YOUTH SKILLS AND JOBS: Contribution of Apprenticeships

This is the second of a five-part article series by Dr David Smawfield, an international expert on technical and vocational education and training, exploring different dimensions of youth skills development for jobs and employability. This series leads to a discourse at the ADB International Skills Development Forum in Manila from 10-12 December 2013. Edited, Shanti Jagannathan, ADB. 

The main strengths of apprenticeships in skills development are that they reinforce the demand side in skills utilization by employers on the one hand and enable apprentices to apply skills learned in the workplace immediately without much time and transmission loss. However, in developing economies formal apprenticeships through formal technical and vocational education and training (TVET) are available only for a small minority of young people.

The majority of youth in developing countries work in the informal economy and it is thus informal apprenticeships that provide the largest and in some cases only advancement opportunity for young people. The informal apprenticeship system is inherently weaker in terms of quality and consistency of approach and does not provide much scope for monitoring and regulation compared to its formal counterpart. Therefore, there is much to be done to strengthen the apprenticeships regime for informal sector occupations. An ILO Report on The Youth Unemployment Crisis has prioritised the following for system improvement:

  • complement learning at the workplace with      more structured institutional learning;
  • upgrade the skills of master crafts      persons, e.g. by introducing modern technology and upgrading pedagogical      skills;
  • involve business associations and labour      organizations, especially those representing the informal economy;
  • introduce standardized contracts and      certification;
  • include literacy/numeracy training and      livelihoods skills; and
  • strengthen community involvement to open      more occupations for young women.

The ILO publication Upgrading Informal Apprenticeship: A Resource Guide for Africa advocates efforts to build bridges between informal and formal apprenticeship modalities. Examples of strategies identified for consideration (referenced to Africa, but arguably with wider relevance) include: promoting inclusion of informal apprenticeship in national training systems; devising skills development strategies inclusive of informal apprenticeship; improving recognition by involving other reliable institutions; by providing finance; and through introducing skills assessment of apprentices. The last mentioned has particular potential, particularly where competency based approaches are used. Apprentices can submit themselves for testing at formal testing centres. Provided competences can be demonstrated, it should not matter where or how these were attained: formally or informally. This is an approach adopted on a pilot basis by the EC funded ‘Labour Market Information Project’ in Vietnam. Pilot centres have been set up in formal training institutions where anyone can go for testing of their competences in welding.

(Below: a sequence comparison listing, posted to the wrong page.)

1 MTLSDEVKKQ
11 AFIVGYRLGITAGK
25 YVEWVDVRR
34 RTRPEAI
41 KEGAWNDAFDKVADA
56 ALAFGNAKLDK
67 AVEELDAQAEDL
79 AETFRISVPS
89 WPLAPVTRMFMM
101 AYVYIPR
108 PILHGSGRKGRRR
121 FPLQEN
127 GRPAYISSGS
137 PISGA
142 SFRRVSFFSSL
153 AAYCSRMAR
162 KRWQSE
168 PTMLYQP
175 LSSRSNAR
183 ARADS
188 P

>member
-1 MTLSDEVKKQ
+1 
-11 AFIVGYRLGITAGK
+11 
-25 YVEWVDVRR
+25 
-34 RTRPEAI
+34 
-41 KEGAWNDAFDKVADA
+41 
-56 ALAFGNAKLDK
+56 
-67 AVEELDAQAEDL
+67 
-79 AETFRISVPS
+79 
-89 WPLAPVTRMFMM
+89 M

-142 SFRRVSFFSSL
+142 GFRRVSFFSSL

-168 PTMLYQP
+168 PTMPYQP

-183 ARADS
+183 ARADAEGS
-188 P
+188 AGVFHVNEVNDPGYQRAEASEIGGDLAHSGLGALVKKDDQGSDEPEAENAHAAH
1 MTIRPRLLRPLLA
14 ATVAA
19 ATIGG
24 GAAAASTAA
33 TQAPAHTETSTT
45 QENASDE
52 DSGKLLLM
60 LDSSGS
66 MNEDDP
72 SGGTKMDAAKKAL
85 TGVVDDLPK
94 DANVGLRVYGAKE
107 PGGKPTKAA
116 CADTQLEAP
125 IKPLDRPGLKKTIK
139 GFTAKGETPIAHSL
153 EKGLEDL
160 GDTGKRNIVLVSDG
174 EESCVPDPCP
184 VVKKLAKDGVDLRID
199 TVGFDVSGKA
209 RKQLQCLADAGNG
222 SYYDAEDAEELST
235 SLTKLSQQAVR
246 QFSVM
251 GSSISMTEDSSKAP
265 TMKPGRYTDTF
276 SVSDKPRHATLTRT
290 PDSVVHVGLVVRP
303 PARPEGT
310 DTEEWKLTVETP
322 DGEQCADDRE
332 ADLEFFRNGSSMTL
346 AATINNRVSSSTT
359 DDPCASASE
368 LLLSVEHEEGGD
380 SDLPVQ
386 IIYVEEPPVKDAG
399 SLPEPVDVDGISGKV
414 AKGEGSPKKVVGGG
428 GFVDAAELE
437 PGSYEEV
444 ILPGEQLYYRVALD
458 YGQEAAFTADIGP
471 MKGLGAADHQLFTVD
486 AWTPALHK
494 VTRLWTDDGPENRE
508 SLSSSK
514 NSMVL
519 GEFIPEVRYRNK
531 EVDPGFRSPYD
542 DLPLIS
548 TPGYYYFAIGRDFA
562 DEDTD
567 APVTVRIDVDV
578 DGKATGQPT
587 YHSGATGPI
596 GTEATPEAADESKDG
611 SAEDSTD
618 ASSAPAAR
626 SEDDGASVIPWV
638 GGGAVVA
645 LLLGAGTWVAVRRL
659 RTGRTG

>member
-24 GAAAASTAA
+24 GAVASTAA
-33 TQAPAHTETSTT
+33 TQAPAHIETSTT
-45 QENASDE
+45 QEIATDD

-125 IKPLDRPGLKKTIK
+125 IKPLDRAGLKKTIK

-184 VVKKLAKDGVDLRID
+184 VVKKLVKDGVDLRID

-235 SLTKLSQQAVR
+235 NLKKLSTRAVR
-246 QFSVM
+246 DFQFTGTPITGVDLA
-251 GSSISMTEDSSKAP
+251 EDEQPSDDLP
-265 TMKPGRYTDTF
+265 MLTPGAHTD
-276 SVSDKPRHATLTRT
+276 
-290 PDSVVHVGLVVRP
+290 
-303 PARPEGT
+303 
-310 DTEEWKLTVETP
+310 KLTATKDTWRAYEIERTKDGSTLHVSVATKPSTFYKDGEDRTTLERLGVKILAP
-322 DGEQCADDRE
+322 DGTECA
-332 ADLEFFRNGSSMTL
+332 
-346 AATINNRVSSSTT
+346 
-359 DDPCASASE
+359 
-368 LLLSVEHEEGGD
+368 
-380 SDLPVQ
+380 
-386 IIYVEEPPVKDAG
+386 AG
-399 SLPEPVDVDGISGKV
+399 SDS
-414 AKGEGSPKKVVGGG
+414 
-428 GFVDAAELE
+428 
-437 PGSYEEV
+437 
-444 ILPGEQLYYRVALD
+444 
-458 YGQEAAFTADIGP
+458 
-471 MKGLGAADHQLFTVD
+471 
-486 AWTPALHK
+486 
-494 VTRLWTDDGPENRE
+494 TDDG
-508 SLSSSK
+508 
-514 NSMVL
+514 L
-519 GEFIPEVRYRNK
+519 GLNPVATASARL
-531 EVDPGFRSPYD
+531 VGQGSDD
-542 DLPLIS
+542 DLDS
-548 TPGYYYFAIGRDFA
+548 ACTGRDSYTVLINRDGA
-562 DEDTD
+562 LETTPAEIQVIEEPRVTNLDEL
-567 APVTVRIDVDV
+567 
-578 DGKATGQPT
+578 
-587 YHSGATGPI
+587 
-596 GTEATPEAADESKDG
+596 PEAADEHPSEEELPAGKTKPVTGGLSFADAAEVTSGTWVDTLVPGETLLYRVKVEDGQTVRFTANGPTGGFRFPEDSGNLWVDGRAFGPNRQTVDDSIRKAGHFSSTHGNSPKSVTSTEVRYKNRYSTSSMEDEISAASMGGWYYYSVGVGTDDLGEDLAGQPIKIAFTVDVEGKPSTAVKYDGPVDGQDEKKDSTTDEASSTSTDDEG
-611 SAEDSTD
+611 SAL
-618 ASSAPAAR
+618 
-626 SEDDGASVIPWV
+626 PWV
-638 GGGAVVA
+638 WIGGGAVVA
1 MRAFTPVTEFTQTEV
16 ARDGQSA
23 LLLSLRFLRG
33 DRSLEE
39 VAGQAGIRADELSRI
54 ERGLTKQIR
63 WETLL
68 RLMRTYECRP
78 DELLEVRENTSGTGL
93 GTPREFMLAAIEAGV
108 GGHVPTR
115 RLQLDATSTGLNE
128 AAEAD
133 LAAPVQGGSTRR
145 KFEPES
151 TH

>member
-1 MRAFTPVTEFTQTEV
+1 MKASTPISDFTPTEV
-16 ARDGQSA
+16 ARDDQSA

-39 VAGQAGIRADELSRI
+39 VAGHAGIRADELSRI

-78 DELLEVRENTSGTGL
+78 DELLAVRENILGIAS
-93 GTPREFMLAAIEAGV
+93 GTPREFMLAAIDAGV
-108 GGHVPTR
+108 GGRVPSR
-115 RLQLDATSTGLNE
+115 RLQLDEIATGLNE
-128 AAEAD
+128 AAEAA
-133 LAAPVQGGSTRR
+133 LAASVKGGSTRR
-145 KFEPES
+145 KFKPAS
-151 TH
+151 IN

In the aftermath of the global financial crisis, developed economies found that apprenticeships can be a powerful way to tackle youth unemployment and such programs have been given new impetus and emphasis.  A 2013 international study on good practice principles in apprenticeship systems compared and contrasted apprenticeship systems in 11 countries and has suggested that governments may consider  the promotion of the ‘brand’ of apprenticeship, particularly in countries where the status of apprenticeships is low. Measures such as promotion of apprenticeships as a valued school-leaving pathway, awareness building of secondary school and careers staff about apprenticeships, making apprenticeships more attractive through providing pathways to higher level qualifications, and encouragement to recognize apprentice qualifications for recruitment to jobs and/or reward with higher pay can contribute positively.

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Posted on November 28, 2013, in Education and Job readiness, skills development and tagged , , . Bookmark the permalink. Leave a comment.

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